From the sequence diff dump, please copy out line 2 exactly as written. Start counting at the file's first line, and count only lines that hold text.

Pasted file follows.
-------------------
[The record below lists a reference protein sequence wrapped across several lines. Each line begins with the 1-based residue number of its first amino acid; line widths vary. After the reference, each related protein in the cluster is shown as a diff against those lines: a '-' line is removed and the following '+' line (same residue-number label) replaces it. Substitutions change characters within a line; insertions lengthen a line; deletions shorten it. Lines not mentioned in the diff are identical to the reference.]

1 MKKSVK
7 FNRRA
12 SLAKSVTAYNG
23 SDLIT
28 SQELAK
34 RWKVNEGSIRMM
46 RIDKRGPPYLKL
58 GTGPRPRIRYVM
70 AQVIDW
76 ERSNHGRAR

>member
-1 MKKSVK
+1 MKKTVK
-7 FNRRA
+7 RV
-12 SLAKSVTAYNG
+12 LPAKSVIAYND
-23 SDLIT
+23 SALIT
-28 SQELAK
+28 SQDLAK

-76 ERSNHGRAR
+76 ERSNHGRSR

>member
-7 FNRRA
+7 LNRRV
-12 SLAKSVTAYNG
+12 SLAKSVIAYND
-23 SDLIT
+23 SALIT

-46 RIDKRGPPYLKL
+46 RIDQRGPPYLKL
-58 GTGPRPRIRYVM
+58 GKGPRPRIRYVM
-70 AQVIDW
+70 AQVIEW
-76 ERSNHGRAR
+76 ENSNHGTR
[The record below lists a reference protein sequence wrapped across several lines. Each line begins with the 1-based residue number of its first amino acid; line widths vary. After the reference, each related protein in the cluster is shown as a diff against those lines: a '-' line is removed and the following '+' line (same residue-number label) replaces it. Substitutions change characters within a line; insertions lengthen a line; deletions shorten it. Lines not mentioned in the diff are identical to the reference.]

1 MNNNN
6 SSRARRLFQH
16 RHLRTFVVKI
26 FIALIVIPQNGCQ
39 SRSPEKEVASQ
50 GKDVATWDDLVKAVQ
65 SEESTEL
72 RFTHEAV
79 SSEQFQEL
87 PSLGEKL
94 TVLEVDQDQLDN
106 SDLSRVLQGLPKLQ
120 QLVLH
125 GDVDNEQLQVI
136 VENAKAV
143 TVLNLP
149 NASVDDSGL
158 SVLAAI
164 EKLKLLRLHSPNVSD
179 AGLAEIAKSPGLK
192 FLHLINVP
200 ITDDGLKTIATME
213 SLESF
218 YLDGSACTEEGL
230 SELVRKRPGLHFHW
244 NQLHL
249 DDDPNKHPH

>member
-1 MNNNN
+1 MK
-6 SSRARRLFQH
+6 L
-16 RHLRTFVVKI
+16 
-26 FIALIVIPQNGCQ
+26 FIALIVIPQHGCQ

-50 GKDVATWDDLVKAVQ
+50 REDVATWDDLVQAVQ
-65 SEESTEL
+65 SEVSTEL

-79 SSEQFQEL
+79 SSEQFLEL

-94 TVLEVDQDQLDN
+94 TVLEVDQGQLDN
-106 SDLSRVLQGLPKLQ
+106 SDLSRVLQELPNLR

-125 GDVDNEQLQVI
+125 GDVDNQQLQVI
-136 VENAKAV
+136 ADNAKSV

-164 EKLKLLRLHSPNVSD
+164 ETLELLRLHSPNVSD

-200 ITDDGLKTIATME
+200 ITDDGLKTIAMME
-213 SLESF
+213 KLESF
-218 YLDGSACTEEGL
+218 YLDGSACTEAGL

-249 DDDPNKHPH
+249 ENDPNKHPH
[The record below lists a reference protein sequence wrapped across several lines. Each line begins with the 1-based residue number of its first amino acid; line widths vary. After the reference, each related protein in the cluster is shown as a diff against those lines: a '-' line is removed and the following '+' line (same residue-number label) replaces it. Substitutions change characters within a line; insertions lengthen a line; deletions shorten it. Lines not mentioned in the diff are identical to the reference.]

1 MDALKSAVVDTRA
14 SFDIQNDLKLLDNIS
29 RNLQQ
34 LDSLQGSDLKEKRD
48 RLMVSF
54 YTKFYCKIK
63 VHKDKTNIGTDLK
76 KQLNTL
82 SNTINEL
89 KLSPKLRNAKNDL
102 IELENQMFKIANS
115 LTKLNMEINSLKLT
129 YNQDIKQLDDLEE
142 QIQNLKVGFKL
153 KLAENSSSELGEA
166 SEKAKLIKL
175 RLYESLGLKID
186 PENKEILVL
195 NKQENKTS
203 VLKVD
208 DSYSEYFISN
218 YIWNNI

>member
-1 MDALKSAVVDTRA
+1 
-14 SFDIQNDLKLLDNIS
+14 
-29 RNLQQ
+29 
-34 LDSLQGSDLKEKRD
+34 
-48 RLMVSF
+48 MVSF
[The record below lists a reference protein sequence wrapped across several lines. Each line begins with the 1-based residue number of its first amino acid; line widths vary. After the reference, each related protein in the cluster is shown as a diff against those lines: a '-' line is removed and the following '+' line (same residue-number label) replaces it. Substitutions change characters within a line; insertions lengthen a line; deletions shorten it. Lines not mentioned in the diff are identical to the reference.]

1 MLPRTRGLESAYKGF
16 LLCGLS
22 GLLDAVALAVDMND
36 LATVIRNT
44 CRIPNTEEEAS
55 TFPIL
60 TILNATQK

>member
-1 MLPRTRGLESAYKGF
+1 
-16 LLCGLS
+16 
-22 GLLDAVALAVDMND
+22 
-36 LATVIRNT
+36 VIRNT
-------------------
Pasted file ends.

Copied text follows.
1 MKKSVK